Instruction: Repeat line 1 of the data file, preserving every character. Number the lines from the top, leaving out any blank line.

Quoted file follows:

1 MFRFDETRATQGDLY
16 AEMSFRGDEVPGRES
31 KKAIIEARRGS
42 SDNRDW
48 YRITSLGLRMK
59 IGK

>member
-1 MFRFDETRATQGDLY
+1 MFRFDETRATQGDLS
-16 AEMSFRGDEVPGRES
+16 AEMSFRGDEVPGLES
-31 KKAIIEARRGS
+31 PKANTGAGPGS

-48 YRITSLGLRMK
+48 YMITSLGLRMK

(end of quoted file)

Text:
1 MFRFDETRATQGDLY